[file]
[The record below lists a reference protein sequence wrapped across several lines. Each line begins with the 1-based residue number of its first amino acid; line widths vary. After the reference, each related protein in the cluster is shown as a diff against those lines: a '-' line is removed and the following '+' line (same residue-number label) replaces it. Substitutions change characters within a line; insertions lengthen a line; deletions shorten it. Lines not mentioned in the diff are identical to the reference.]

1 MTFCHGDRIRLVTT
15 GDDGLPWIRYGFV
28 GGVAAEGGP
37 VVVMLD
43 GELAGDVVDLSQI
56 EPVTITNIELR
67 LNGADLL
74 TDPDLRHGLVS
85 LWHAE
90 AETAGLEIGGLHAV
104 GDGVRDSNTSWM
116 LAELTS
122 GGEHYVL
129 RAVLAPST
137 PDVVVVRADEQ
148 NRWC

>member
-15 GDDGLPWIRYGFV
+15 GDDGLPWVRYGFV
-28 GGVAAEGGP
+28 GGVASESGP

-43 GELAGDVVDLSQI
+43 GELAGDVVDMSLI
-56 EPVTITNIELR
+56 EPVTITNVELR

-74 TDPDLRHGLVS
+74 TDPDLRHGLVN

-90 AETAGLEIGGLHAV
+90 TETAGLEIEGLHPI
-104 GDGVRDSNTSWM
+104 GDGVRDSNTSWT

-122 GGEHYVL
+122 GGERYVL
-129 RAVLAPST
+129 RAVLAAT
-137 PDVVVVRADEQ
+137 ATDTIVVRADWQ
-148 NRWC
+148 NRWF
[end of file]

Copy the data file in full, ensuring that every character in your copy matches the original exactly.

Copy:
[The record below lists a reference protein sequence wrapped across several lines. Each line begins with the 1-based residue number of its first amino acid; line widths vary. After the reference, each related protein in the cluster is shown as a diff against those lines: a '-' line is removed and the following '+' line (same residue-number label) replaces it. Substitutions change characters within a line; insertions lengthen a line; deletions shorten it. Lines not mentioned in the diff are identical to the reference.]

1 MTFCHGDRIRLVTT
15 GDDGLPWIRYGFV
28 GGVAAEGGP
37 VVVMLD
43 GELAGDVVDLSQI
56 EPVTITNIELR
67 LNGADLL
74 TDPDLRHGLVS
85 LWHAE
90 AETAGLEIGGLHAV
104 GDGVRDSNTSWM
116 LAELTS
122 GGEHYVL
129 RAVLAPST
137 PDVVVVRADEQ
148 NRWC

>member
-15 GDDGLPWIRYGFV
+15 GDDGLPWVRYGFV
-28 GGVAAEGGP
+28 GGVASESGP

-43 GELAGDVVDLSQI
+43 GELAGDVVDMSLI
-56 EPVTITNIELR
+56 EPVTITNVELR

-74 TDPDLRHGLVS
+74 TDPDLRHGLVN

-90 AETAGLEIGGLHAV
+90 TETAGLEIEGLHPI
-104 GDGVRDSNTSWM
+104 GDGVRDSNTSWT

-122 GGEHYVL
+122 GGERYVL
-129 RAVLAPST
+129 RAVLAAT
-137 PDVVVVRADEQ
+137 ATDTIVVRADWQ
-148 NRWC
+148 NRWF